Pediatric Cardiology

, Volume 34, Issue 7, pp 1687–1694 | Cite as

22q11.2 Deletions in Patients with Conotruncal Defects: Data from 1,610 Consecutive Cases

  • Shabnam Peyvandi
  • Philip J. Lupo
  • Jennifer Garbarini
  • Stacy Woyciechowski
  • Sharon Edman
  • Beverly S. Emanuel
  • Laura E. Mitchell
  • Elizabeth Goldmuntz
Original Article


The 22q11.2 deletion syndrome is characterized by multiple congenital anomalies including conotruncal cardiac defects. Identifying the patient with a 22q11.2 deletion (22q11del) can be challenging because many extracardiac features become apparent later in life. We sought to better define the cardiac phenotype associated with a 22q11del to help direct genetic testing. 1,610 patients with conotruncal defects were sequentially tested for a 22q11del. The counts and frequencies of primary lesions and cardiac features were tabulated for those with and those without a 22q11del. Logistic regression models investigated cardiac features that predicted deletion status in tetralogy of Fallot (TOF). Deletion frequency varied by primary anatomic phenotype. Regardless of the cardiac diagnosis, a concurrent aortic arch anomaly (AAA) was strongly associated with deletion status [odds ratio (OR), 5.07; 95 % confidence interval (CI), 3.66–7.04]. In the TOF subset, the strongest predictor of deletion status was an AAA (OR, 3.14; 95 % CI 1.87–5.27; p < 0.001), followed by pulmonary valve atresia (OR, 2.03; 95 % CI 1.02–4.02; p = 0.04). Among those with double-outlet right ventricle and transposition of the great arteries, only those with an AAA had a 22q11del. However, 5 % of the patients with an isolated conoventricular ventricular septal defect and normal aortic arch anatomy had a 22q11del, whereas no one with an interrupted aortic arch type A had a 22q11del. A subset of patients with conotruncal defects are at risk for a 22q11del. A concurrent AAA increases the risk regardless of the intracardiac anatomy. These findings help to direct genetic screening for the 22q11.2 deletion syndrome in the cardiac patient.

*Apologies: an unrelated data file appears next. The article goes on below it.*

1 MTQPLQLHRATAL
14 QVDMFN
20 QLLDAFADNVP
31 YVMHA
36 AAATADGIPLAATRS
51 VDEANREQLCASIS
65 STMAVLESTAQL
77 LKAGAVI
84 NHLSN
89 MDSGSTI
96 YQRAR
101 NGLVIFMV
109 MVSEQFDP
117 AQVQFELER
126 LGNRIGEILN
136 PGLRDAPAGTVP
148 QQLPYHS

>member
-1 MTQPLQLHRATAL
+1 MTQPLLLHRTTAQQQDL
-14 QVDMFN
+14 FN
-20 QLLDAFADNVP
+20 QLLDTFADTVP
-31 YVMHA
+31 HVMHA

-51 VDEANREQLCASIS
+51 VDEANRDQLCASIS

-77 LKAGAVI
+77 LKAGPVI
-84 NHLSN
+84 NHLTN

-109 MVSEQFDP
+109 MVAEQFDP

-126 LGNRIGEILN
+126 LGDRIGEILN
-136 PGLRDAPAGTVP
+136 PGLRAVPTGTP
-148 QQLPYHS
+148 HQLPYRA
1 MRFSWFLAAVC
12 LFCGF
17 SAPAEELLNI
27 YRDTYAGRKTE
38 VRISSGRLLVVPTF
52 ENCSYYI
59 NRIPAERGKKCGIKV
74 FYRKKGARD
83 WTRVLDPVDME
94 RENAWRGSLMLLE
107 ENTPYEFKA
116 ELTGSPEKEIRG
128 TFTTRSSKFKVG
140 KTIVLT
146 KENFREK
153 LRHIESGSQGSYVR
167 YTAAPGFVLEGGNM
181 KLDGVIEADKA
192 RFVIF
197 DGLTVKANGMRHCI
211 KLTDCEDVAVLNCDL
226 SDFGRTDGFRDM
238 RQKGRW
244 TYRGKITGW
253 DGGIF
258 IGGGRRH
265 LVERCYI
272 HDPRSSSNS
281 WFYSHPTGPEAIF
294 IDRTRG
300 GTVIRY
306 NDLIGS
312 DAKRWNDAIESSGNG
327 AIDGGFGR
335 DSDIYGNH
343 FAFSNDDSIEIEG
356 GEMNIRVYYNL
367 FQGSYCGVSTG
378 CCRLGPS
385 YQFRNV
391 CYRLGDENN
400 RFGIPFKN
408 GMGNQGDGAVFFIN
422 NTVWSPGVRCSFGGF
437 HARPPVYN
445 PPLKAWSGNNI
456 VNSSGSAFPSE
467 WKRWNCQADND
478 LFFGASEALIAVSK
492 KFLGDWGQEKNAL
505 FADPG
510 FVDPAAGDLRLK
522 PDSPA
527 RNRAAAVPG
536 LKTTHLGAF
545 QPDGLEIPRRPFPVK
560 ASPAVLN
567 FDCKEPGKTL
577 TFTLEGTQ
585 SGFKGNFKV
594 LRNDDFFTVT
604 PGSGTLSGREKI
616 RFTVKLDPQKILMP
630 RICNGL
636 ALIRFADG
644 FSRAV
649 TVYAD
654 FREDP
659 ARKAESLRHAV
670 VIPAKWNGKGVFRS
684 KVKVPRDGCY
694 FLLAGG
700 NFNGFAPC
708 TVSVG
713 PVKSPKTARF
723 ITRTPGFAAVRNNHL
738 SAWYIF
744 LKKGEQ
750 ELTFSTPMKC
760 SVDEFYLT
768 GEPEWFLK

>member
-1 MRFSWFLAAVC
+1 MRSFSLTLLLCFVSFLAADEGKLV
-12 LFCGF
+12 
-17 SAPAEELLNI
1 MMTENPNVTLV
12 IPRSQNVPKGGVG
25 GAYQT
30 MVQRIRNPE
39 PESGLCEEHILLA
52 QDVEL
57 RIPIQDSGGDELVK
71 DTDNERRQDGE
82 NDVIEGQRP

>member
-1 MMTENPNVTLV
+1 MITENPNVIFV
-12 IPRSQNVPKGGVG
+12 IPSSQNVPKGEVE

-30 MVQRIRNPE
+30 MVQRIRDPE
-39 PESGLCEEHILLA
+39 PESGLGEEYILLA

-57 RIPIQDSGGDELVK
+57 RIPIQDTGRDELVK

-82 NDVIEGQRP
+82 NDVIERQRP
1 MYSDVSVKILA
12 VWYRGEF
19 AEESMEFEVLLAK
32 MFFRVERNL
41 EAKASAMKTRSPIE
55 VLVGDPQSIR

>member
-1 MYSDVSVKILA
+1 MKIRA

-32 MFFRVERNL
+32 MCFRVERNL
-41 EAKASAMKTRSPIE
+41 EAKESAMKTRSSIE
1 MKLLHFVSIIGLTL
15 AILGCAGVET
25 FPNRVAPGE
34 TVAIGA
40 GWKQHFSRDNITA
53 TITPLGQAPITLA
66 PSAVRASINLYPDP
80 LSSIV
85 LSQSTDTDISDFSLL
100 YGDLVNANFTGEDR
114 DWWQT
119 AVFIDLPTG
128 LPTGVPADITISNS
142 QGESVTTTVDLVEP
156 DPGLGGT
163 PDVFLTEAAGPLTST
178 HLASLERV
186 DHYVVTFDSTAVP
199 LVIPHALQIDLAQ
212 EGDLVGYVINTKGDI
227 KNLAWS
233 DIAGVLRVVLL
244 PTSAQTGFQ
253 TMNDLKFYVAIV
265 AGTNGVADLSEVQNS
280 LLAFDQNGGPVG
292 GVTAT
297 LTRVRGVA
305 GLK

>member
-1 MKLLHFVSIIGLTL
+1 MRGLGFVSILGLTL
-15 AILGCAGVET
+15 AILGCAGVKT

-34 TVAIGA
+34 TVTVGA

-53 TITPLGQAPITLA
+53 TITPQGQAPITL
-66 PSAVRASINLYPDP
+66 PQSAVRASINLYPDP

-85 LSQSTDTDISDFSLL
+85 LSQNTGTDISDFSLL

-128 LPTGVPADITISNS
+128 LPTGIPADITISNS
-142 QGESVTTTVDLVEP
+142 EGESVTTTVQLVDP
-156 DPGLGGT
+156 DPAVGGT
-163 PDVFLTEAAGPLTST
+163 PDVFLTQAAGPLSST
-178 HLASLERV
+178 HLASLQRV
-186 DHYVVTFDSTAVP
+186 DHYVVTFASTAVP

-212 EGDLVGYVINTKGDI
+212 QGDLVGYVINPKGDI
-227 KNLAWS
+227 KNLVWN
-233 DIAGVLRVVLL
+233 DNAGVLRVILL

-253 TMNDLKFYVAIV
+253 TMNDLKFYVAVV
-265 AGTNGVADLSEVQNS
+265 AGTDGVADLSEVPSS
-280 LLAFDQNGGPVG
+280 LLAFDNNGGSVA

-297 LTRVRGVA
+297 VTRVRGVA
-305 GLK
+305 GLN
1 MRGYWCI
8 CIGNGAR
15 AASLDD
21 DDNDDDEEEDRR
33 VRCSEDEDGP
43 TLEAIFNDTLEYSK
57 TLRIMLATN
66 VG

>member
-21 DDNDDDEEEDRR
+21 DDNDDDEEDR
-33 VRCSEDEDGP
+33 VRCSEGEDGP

Congenital Conotruncal cardiac defects Genes Genetic heart disease 



This study was supported by the National Institutes of Health (grants number-HL062177 and number-HL074731) and by grant number UL1RR024134 from the National Center for Research Resources. The content is solely the responsibility of the authors and does not necessarily represent the official view of the National Center for Research Resources or the National Institutes of Health.

Supplementary material

246_2013_694_MOESM1_ESM.docx (80 kb)
Supplementary material 1 (DOCX 80 kb)


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Copyright information

© Springer Science+Business Media New York 2013

Authors and Affiliations

  • Shabnam Peyvandi
    • 1
  • Philip J. Lupo
    • 2
  • Jennifer Garbarini
    • 1
  • Stacy Woyciechowski
    • 1
  • Sharon Edman
    • 1
  • Beverly S. Emanuel
    • 3
  • Laura E. Mitchell
    • 4
  • Elizabeth Goldmuntz
    • 1
  1. 1.Division of Pediatric Cardiology, The Children’s Hospital of Philadelphia, Department of Pediatrics at the Perelman School of MedicineThe University of PennsylvaniaPhiladelphiaUSA
  2. 2.Department of PediatricsBaylor College of MedicineHoustonUSA
  3. 3.Division of Human Genetics, The Children’s Hospital of Philadelphia, Department of Pediatrics at the Perelman School of MedicineThe University of PennsylvaniaPhiladelphiaUSA
  4. 4.Human Genetics Center, Department of Epidemiology, Human Genetics and Environmental SciencesThe University of Texas School of Public HealthHoustonUSA

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